Becoming a member of a homeowners’ association (HOA) comes with various benefits, but it also entails specific responsibilities. One of these obligations may be paying HOA fees or assessments, which the association usually uses for operations, maintenance, and other expenses. Failure to pay your dues might result in the HOA attaching a lien to your property.
What is a lien?
A lien is a public notice that means the property owner owes money to a creditor. It makes your property’s title unclear, which usually means you cannot sell or refinance your property. Sometimes, a lien may even lead to the property’s foreclosure.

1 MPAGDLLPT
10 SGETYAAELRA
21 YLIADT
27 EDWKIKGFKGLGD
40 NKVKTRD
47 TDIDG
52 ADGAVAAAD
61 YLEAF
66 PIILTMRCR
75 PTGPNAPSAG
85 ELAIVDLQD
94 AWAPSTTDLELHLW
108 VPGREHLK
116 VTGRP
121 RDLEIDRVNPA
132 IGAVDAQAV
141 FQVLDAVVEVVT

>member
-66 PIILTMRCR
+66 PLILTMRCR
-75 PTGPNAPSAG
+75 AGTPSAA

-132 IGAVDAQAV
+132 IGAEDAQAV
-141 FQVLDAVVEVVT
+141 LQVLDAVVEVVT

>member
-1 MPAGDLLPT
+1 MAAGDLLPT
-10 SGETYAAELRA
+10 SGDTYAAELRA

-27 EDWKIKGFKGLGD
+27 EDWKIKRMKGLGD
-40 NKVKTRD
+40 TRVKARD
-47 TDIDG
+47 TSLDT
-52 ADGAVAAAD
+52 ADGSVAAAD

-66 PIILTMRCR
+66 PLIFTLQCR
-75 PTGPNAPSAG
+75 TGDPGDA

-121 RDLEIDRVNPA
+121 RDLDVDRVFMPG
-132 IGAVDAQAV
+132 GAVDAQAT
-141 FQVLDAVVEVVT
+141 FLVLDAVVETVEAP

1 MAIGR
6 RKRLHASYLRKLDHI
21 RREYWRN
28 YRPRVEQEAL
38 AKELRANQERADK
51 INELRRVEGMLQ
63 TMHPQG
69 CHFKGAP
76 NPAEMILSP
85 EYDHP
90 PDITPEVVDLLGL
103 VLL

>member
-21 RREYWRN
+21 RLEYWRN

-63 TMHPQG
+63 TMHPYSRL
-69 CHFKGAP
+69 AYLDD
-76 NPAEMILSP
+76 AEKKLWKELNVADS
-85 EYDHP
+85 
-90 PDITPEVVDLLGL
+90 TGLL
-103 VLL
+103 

HOAs usually do not immediately put a lien on a property because the owner could not pay their dues on time. They might contact you via phone calls or letters urging you to settle your obligations within a specific period.
HOAs generally notify homeowners days before they file the lien. This notice usually includes an itemized list of delinquent charges to help you verify the details of your debt.
How do you remove a lien?
You can clear your property’s title by releasing the attached lien. Generally, this entails paying your outstanding fees. It helps to communicate with your HOA regarding any additional terms and requirements for clearing your title and preventing similar issues in the future.
Liens sometimes become a subject of disagreement between HOAs and homeowners. If you encounter such conflict, it helps to refer to California real estate laws and know your rights as a homeowner.